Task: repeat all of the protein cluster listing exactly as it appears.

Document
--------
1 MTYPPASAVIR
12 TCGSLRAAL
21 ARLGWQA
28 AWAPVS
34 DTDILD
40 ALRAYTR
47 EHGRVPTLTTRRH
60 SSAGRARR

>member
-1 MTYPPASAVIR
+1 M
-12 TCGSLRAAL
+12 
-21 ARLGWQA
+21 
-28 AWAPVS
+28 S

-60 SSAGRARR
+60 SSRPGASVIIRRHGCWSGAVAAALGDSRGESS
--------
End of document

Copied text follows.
1 MTYPPASAVIR
12 TCGSLRAAL
21 ARLGWQA
28 AWAPVS
34 DTDILD
40 ALRAYTR
47 EHGRVPTLTTRRH
60 SSAGRARR

>member
-1 MTYPPASAVIR
+1 M
-12 TCGSLRAAL
+12 
-21 ARLGWQA
+21 
-28 AWAPVS
+28 S

-60 SSAGRARR
+60 SSRPGASVIIRRHGCWSGAVAAALGDSRGESS